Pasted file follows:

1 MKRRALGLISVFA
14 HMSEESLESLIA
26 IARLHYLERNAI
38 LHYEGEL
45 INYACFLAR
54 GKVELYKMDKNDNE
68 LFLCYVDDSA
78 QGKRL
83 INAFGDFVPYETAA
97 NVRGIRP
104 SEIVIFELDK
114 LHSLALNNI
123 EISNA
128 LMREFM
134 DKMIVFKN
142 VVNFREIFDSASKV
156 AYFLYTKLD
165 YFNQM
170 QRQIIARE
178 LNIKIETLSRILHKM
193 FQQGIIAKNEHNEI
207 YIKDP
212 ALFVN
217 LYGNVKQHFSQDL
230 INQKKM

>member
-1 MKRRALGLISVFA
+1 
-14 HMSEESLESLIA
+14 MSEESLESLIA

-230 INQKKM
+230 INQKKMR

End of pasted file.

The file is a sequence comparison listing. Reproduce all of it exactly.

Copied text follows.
1 MKRRALGLISVFA
14 HMSEESLESLIA
26 IARLHYLERNAI
38 LHYEGEL
45 INYACFLAR
54 GKVELYKMDKNDNE
68 LFLCYVDDSA
78 QGKRL
83 INAFGDFVPYETAA
97 NVRGIRP
104 SEIVIFELDK
114 LHSLALNNI
123 EISNA
128 LMREFM
134 DKMIVFKN
142 VVNFREIFDSASKV
156 AYFLYTKLD
165 YFNQM
170 QRQIIARE
178 LNIKIETLSRILHKM
193 FQQGIIAKNEHNEI
207 YIKDP
212 ALFVN
217 LYGNVKQHFSQDL
230 INQKKM

>member
-1 MKRRALGLISVFA
+1 
-14 HMSEESLESLIA
+14 MSEESLESLIA

-230 INQKKM
+230 INQKKMR